Link Wray: Father of the Power Chord

Link Wray is the man who is said to have inspired rock-and-roll legends such as Pete Townsend and Neil Young with his power chord guitar playing. Link Wray was 76 when he died earlier this month at his home in Copenhagen. Wray's style was considered to be the foundation for heavy metal and punk music.

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MICHELE NORRIS, host:

These guitar chords changed rock 'n' roll.

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NORRIS: Today in the parlance of rock 'n' roll, they're called power chords.

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NORRIS: And they are the creation of musician Link Wray. Link Wray died earlier this month at his home in Copenhagen. This song "Rumble" in 1958 and remains a seminal piece of rock and roll.

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NORRIS: The Who's Pete Townshend said he never would have picked up a guitar had it not been for Link Wray and "Rumble." Neil Young was another fan of those basic chords from an electric guitar and played loud.

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NORRIS: Not quite 30, Link Wray said he was looking for something that jazz kings weren't doing, something that country pickers weren't doing, a sound all his own. What he found was raw and throbbing, overamplified waves of electric guitar that connected right to the soul of the teen rebellion.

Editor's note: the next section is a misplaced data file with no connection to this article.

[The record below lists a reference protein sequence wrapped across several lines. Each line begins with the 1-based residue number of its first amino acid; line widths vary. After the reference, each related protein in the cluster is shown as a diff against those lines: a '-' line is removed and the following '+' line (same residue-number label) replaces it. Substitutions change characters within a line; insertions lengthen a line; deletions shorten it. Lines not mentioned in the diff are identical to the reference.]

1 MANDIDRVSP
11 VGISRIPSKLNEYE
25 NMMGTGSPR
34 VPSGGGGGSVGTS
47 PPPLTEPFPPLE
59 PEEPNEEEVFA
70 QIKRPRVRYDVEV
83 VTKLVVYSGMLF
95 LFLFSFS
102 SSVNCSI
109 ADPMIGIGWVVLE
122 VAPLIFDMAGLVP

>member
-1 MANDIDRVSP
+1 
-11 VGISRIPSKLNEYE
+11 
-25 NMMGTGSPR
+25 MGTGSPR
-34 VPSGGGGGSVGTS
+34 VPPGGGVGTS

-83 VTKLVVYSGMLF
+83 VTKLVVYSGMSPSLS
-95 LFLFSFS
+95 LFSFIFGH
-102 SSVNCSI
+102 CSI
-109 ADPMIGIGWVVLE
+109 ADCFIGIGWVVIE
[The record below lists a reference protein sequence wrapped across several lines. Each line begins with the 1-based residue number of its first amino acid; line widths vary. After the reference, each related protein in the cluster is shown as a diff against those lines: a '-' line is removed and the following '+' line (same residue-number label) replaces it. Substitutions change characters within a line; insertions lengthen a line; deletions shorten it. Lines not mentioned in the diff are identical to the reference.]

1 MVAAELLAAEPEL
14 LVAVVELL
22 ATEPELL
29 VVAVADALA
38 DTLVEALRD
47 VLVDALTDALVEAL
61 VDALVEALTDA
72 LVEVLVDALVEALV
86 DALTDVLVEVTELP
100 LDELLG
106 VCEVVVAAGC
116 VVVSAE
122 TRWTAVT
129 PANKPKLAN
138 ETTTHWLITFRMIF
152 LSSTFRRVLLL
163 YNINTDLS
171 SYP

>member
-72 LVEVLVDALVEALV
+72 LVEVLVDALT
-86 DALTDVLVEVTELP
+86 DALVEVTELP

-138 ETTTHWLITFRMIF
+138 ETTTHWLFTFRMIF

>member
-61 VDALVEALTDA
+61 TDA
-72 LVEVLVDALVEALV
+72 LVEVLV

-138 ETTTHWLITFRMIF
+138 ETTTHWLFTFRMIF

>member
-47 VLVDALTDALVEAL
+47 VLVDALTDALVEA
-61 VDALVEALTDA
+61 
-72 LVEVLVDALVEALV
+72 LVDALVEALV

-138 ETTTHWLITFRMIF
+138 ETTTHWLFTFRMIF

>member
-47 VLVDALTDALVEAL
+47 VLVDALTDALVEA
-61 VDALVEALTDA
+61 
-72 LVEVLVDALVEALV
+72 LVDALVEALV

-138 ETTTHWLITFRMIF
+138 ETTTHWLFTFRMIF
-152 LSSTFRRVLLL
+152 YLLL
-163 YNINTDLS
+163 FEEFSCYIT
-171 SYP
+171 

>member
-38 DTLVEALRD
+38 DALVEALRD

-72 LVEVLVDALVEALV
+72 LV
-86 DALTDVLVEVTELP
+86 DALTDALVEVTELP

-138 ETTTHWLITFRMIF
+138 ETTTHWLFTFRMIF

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NORRIS: It was so rebellious that some radio stations wouldn't play it. Yet the Link Wray sound continued to influence just about every generation of rockers that followed. Link Wray died on November 5th. His birthday isn't exactly clear, but he was in his 70s. His family said simply, `His heart got tired.'

(Soundbite of "Rumble")

ROBERT SIEGEL (Host): You're listening to ALL THINGS CONSIDERED from NPR News.

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